Pop culture obsessives writing for the pop culture obsessed.
Pop culture obsessives writing for the pop culture obsessed.

Weekend Box Office: No movies escape the aftershocks of Ultron

Illustration for article titled Weekend Box Office: No movies escape the aftershocks of Ultron

Fun fact: It’s been a full decade since a superhero movie failed to open on the first weekend of May. You have to go back to Ridley Scott’s 2005 Kingdom Of Heaven—which is actually sort of a superhero movie too, if you think about it—to encounter a summer movie season that didn’t kick off with capes, cowls, and/or a Stan Lee cameo. It’s basically tradition by now, a national holiday. And so faithfully is it observed that distributors, wise to the havoc a Marvel creation wreaks on their little non-Marvel movies, have taken to treating the second weekend of May like a blackout date. Give the thunder god a wide berth, or prepare to watch him drop his mighty hammer on your mortal studio fare.


In other words, when it came to wide releases, the second weekend of May was as dead as always. Faced with limited options, most of America pledged further allegiance to its Captain and his crew of fellow franchise headliners. Avengers: Age Of Ultron easily topped the U.S. box-office again, though it took a substantial hit in patronage: After its close-to-record-breaking debut, the sequel lost more than half of its audience—not that $77.2 million is a disappointing amount of money by any metric. With releases in Japan and China lined up for this week, Joss Whedon’s blockbuster—which has made $312 million domestically and close to $900 million on a global scale—is probably still a shoo-in for the record books.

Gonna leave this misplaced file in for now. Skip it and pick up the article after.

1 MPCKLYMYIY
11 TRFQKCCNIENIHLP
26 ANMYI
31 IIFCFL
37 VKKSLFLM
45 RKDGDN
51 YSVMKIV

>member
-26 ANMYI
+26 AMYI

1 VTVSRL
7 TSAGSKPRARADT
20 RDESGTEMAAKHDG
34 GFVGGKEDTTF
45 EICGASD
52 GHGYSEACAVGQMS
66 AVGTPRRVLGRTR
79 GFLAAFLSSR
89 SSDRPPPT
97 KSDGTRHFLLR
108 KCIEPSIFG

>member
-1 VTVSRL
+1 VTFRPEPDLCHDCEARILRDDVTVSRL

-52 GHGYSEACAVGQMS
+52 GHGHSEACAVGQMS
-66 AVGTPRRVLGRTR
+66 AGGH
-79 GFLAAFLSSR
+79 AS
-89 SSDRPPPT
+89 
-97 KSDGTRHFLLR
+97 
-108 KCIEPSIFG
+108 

Mostly failing as counterprogramming, the week’s only wide release, Hot Pursuit, took home a mere $13.3 million. For those heartened by the thought of more female-driven buddy comedies, that soft opening was a disappointment. For those disheartened by the prevalence of lame studio comedies—regardless of the gender of their stars—it was a positive sign. As for the new indies, none made much of an impact, with the Jack Black comedy The D Train drumming up just $469,000 on about a thousand screens and the Schwarzenegger zombie movie Maggie doing a quarter of that sum on about 80 screens. Maybe it was lukewarm reviews that cost these expectation-defying films their business; when caught in the blast radius of a Marvel movie, only raves can provide proper shelter.

For more detailed numbers, visit Box Office Mojo.